Introducing then, new enigma Baron Farg.
We’re told the Merseyside-based composer and producer operates within his home DIY studio and these are the first fruits; two six minute relatively understated slow-builds. The tricksy V.I.B. unravels amid dense beats and a snaking groove before sampled vocal pants dance amid busted-up beats before culminating in an extended organ outro.
Better still is Dread Resonator – a sluggish 94bpm grinder complete with slicing malignant synths which spider their way into a cosmic dub finale. Let’s hope there’s a live offering in the work, for this Baron is the business.
- Peter Guy
Chest Pains – Petrified
From the other side of the Pennines we have Leeds’ very own Chest Pains. Maybe an unfortunate name for a band- you can imagine crossed wires in the record shop. “You got chest pains?” “Lots.” “Oh my God! Quick, call 999.”
However, that shouldn’t put you off getting hold of Chest Pains. Or rather listening to this track by Chest Pains.
It’s got that anthemic quality that deserves, or rather demands, to be played as loudly as possible. Despite sounding a touch like the offspring of Ian Curtis and Nick Cave, vocalist Sam Robinson manages to add a certain urgent and direct Yorkshire charm when he bellows ‘Please don’t go away/ Because I hate saying goodbye’.
Underpinned by swirling and thrashing guitar work and drums with echoes of deep and dark rockabilly, Petrified is quite a remarkable track. Best of all, is a three-second silent drop-out just before the end before it all kicks in again.
It’s a belter. Chest Pains? Life-affirming.
- Rick Leach
Cartwheels on Glass – Up the Dosage
Cartwheels on Glass are a breath of fresh air. Despite their maudlin lyrics, their music has a sparkly jangle that cannot fail to echo the era of classic indie 7” singles, when the indie charts really were the indie charts.
Comparisons with The Smiths are inevitable with deeply breathed artful vocals playing alongside memorable guitar hooks. We’ve been here before, but this is no bad thing. There’s a ghost of Bryan Ferry in those vocals too, again no bad thing.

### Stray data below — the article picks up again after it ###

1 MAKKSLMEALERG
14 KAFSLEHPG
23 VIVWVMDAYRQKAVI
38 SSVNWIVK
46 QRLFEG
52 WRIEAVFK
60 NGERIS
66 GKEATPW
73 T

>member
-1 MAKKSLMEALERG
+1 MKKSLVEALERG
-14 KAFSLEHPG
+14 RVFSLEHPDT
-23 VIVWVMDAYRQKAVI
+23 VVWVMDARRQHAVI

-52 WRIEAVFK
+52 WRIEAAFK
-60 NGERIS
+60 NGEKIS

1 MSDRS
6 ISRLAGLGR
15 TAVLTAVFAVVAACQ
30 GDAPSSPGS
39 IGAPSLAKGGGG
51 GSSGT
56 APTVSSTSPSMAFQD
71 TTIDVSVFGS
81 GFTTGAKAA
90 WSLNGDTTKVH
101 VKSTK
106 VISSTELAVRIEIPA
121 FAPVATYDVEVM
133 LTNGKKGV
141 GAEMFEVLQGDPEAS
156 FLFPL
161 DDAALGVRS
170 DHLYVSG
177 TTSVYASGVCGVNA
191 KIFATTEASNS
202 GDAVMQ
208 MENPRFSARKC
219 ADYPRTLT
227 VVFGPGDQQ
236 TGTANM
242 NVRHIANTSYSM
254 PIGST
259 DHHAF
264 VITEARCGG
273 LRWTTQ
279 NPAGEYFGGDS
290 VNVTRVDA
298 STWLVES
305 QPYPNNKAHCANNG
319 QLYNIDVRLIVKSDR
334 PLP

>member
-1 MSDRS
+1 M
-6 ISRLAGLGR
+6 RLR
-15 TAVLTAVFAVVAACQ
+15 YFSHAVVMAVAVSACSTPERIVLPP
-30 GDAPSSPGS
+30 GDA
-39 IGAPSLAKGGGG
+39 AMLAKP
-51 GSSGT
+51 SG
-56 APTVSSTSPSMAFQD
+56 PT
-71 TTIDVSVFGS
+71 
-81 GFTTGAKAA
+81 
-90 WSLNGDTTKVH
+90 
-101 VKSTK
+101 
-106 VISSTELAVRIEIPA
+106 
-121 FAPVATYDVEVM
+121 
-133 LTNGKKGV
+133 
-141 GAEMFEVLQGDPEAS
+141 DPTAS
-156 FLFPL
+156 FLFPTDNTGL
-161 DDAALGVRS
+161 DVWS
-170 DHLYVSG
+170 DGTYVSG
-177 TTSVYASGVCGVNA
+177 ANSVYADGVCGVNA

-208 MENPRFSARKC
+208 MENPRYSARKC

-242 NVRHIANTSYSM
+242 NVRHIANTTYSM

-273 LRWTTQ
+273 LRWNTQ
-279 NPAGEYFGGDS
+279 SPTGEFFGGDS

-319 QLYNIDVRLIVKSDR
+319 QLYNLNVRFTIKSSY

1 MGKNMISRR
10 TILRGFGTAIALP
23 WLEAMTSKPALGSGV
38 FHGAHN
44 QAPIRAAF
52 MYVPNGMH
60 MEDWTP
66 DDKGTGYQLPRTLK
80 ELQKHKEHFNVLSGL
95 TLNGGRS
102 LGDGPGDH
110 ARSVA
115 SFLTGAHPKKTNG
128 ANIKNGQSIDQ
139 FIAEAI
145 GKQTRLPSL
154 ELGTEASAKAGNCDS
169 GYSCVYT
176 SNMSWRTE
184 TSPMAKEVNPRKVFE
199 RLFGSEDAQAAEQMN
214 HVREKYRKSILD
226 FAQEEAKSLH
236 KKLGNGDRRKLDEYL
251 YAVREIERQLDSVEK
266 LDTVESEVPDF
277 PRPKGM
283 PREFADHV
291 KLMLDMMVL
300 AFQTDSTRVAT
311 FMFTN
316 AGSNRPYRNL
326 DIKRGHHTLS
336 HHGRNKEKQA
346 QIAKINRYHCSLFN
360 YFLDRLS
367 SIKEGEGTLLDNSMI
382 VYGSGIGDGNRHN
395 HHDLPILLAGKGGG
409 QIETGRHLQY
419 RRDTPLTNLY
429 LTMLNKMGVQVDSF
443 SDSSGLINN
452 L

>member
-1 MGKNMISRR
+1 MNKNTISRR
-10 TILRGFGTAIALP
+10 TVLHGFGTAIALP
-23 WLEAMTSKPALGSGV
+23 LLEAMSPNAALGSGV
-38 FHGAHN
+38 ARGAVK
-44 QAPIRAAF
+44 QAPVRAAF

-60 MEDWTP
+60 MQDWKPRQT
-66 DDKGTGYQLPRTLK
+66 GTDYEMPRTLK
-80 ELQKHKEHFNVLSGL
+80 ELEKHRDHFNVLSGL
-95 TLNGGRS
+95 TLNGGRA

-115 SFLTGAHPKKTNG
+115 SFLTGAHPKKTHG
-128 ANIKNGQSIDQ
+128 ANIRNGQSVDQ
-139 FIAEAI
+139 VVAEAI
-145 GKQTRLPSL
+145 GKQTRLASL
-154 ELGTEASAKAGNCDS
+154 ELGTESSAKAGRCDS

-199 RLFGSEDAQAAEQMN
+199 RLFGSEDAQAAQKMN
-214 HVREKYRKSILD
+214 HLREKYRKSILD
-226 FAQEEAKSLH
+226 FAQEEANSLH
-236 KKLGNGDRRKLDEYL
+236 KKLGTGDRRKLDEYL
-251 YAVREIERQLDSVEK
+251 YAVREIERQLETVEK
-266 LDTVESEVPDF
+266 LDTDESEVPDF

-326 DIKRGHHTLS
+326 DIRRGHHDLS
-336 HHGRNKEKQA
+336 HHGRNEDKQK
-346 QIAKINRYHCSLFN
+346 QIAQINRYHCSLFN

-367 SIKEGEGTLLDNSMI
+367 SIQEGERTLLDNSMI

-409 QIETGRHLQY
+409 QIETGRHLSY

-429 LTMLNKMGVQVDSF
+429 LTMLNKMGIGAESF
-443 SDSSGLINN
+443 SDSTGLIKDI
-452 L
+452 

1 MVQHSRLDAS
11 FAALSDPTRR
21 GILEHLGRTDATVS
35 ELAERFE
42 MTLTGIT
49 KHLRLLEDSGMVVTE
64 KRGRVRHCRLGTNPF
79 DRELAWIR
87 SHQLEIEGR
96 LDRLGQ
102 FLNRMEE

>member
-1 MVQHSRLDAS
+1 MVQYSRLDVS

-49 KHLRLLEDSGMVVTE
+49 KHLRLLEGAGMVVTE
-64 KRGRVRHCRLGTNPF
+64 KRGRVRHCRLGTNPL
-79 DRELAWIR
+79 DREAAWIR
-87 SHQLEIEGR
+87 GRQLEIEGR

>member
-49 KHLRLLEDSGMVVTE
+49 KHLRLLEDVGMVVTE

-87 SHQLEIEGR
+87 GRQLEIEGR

Up the Dosage clearly has its tongue set firmly in its cheek and provides a snapshot of what may be in store when these relative newcomers appear at Deep Cuts. Tunes like this don’t come along too often so we reckon they are one good reason to leave the house. Lovecraft’s Craig Sinclair and Organ Freeman’s Simon Gabriel are the faces behind Cartwheels on Glass and this teaming of good spirits bodes well. Expect a good few summer outings from these guys this year.
- Del Pike
MuteMath – Stroll On
Visionary alt rockers MuteMath keep the experimental experience alive for the new single Stroll On from forthcoming album Play Dead.
Stroll On picks up where Changes left off (lead single from the band’s remix album of the same name ), deviating away from 2015’s Vitals and more reminiscent of the reworking’s they did for 21 Pilots. Think DJ Shadow and the Police joining forces and Stroll On may well be the result.
It’s its chilled, infectious trip hop groove that leads the assault, and it’s the beast that is Darren King in turn is followed by distorted bass before dropping into a sublime cut up verse with whimsical synths creating the perfect futuristic backdrop for the beautiful vocal melody that floats into the chorus with the conviction of champion prize fighter who is about to deliver a knockout blow. The guitars may be absent but a track heavy in soul and a rhythmically mesmerising groove gives the song all the power it needs.
Unique with no restrictions and embarrassing the creative freedom they have long desired this is the sound of MuteMath in cosmic unison finding their strut and confidently strolling on.
- Christian Bragg
Azusena – Red Sky
Hailing from the Wirral, Azusena is a singer/songwriter signed to the roster of artists at Fiction Records and one we’ve been following for sometime.
Through her work with producer Dan Carey (All We Are, Yeasyer, Bat For Lashes) she’s subsequently moonlighted with a handful of gigs on Merseyside including the GIT Award 2017 launch.
Delivering a new track, Azusena brings her pop cosmic melodies to Red Sky. The haunting melody and vocals paired with the lovelorn lyrics make a track which takes over your senses.
Red Sky builds a tension in the atmosphere of the unhealthy obsession in love as the vocals swirl throughout the air, drawing the focus onto the hypnotising lyrics and harmonies with a raw honesty which cuts a contrast against the synths throughout the track.
This track is a sign of great things to come from Azusena.
- Jess Borden
Holy Family – There Completely
- Matthew Wood
Loyal – Rest In Colour
From BBC Radio 1 plays to performing on Vevo’s stage at The Great Escape festival, Loyal are quickly becoming a must see band.
The six piece band mix electronic pop and R&B effortlessly to create tracks which sound and feel uplifting and refreshing.
Rest In Colour acts as a reaction to the despair felt from recent tragedies and politics and in turn the act of finding hope in music and individuality. The vocals elevate the track to become an anthemic gospel chorus with all the rousing building of melodies to inspire the hope that the lyrics evoke.